A front page article in the New York Times goes out of its way to insult the intelligence of Times readers. The story reports on newly leaked emails (read them here) by former Justice Department lawyer James Comey that shed light on the origins of the 2005 torture memos signed by Stephen Bradbury of he Office of Legal Counsel [OLC]. The Times claims the emails indicate that "U.S. Lawyers Agreed on Legality of Brutal Tactic ." In fact, the emails demonstrate that one of those lawyers had serious concerns about the legality of combining the use of these techniques, as was routinely done in the CIA torture centers.But, in typical Times fashion, they apparently simply reported the story that those leaking the memos desired, without exhibiting a scintilla of critical thought.
But more important is that the Times ignored the most important message of these emails. As Glenn Greenwald discusses, the emails are concrete evidence that the OLC memos were in no sense dispassionate legal analyses designed to determine what was and was not legal. Rather, they were the result of an intense push from the White House for approval of the torture techniques:
But the real story here is obvious -- these DOJ memos authorizing torture were anything but the by-product of independent, good faith legal analysis. Instead, those memos -- just like the pre-war CIA reports about The Threat of Saddam -- were coerced by White House officials eager for bureaucratic cover for what they had already ordered. This was done precisely so that once this all became public, they could point to those memos and have the political and media establishment excuse what they did ("Oh, they only did what they DOJ told them was legal"'/"Oh, they were only reacting to CIA warnings about Saddam's weapons"). These DOJ memos, like the CIA reports, were all engineered by the White House to give cover to what they wanted to do; they were not the precipitating events that led to and justified those decisions. That is the critical point proven by the Comey emails, and it is completely obscured by the NYT article, which instead trumpets the opposite point ("Unanimity at DOJ that these tactics were legal") because that's the story their leaking sources wanted them to promote.
As Marcy Wheeler points out, this approval was desperately needed in order to give retrospective approval for torture already conducted. For the very same memos document the retrospective nature of the analysis, however concealed it was in the memos themselves:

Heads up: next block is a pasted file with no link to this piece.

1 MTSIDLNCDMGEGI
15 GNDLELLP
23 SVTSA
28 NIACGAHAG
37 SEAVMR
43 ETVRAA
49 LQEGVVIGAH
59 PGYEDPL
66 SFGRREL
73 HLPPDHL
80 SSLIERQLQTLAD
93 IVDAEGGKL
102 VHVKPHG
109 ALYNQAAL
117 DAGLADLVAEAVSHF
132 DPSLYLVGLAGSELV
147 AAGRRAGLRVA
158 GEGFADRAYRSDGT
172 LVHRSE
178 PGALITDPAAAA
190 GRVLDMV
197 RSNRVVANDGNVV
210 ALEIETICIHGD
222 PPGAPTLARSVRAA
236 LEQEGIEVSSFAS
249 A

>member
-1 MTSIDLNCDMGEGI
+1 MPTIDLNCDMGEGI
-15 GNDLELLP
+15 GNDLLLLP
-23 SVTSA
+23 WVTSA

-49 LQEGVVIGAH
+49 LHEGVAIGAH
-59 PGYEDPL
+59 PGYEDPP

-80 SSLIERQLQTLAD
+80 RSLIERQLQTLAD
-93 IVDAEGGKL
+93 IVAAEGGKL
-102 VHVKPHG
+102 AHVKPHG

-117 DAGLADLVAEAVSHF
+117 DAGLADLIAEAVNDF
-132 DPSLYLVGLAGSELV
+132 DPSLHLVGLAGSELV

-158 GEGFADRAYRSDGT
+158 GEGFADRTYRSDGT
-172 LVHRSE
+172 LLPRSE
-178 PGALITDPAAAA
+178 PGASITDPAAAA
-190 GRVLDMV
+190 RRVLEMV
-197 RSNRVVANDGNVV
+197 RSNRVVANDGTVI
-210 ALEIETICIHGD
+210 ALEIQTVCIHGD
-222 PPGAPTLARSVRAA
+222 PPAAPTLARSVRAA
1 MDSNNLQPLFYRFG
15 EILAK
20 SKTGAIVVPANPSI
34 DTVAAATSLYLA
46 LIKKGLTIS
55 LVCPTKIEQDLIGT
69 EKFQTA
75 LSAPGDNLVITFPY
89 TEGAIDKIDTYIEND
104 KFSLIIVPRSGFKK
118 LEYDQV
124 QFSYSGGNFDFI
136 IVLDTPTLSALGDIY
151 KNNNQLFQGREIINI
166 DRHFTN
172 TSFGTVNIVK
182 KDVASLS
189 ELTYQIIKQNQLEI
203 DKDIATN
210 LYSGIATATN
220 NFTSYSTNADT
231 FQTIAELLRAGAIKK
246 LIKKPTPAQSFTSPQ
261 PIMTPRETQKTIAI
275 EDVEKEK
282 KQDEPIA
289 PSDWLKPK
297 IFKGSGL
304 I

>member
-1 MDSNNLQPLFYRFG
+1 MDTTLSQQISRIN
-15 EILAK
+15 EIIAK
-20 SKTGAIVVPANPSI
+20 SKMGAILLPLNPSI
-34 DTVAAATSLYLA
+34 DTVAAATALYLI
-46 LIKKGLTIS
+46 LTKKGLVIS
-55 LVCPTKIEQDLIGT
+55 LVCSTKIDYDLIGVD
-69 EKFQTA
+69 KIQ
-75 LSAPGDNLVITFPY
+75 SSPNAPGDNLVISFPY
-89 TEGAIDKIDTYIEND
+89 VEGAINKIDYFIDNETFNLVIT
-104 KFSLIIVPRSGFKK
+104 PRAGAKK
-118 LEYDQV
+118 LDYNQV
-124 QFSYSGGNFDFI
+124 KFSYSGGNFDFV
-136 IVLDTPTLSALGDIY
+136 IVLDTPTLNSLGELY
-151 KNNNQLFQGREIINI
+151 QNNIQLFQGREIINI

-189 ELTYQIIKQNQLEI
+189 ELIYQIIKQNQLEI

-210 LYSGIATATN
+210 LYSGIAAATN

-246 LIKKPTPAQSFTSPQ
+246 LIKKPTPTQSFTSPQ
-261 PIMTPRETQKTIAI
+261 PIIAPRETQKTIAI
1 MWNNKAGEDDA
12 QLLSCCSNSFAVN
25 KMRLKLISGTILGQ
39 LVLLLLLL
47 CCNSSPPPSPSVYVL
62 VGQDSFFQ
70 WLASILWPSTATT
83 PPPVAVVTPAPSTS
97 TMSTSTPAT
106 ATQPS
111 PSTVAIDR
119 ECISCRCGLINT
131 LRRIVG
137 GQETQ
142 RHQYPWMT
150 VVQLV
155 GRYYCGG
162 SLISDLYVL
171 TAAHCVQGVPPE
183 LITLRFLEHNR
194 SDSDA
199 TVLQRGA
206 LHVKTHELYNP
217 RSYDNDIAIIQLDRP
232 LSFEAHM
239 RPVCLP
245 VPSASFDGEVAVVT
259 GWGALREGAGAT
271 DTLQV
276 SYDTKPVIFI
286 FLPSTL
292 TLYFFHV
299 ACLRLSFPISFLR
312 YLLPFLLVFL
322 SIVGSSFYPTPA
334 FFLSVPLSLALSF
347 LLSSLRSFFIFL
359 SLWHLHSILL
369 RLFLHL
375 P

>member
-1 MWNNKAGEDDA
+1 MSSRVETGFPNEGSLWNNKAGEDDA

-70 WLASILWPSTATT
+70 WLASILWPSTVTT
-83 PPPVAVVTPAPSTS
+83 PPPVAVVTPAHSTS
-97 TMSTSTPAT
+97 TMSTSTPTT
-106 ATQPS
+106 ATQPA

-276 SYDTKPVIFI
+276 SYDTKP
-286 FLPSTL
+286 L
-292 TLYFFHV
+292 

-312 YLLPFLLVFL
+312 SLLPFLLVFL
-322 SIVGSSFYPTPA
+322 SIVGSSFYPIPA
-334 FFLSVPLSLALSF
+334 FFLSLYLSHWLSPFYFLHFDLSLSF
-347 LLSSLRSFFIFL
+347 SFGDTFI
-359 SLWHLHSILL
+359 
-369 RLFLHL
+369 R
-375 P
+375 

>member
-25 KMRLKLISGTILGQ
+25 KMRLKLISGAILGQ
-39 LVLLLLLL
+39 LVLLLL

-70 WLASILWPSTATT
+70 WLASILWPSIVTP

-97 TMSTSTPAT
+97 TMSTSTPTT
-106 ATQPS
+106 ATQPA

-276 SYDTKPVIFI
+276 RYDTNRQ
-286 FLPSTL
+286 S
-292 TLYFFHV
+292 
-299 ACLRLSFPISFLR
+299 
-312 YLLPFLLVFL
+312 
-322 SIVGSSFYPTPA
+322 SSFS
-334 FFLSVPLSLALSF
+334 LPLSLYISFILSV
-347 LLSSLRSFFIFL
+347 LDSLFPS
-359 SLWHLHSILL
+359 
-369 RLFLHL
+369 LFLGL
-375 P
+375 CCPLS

[Alberto Gonzales's Chief of Staff Ted Ullyot] mentioned at one point that OLC didn't feel like it could accede to my request to make the opinion focused on one person because they don't give retrospective advice. I said I understood that, but that the treatment of that person had been the subject of oral advice, which OLC would simply be confirming in writing, something they do quite often.
In any case, the message of the Times story, and of these emails, is that the list of Bush administration lawyers who provided cover for the torture regime larger than is usually assumed. It should include Jack Goldsmith, Daniel Levin, and James Comey as well. For each of them signed on, however reluctantly, to legal justifications for the torture being conducted by the administration. They quibbled over the details -- and Comey at least, had serious concerns about the appropriateness of the techniques from a human and policy perspective -- but each of them ultimately went along with the program. Unlike Alberto Mora, the Navy General Counsel who forced, however temporarily, Defense Secretary rumsfeld to rescind approval of Guantanamo torture techniques, for example, there are no heros among this Justice Department bunch.
Getting back to the Times, it is in deserate financial straights, with its long-term survival considered in doubt. I contribute to its survival by keeping my subscription to its weeked editions. At times I consider the potential loss of the Times a disaster, as it will likekly reduce the availability of quality investigative journalism. But when I read articles like today's, or the one relaying the recent Pentagon scam about released Guantanamo detainees "returning to the fight," I wonder why I waste my money. When I remeber the scandalous efforts of the Times to peddle nonsense in support of the Iraq war, my doubts increase. Will the country really be in worse shape if we have one less venue for the powerful to create "consensus" based on obvious fabrications? I'm not so sure. If our press refuses to talk truth to power, is its survival important?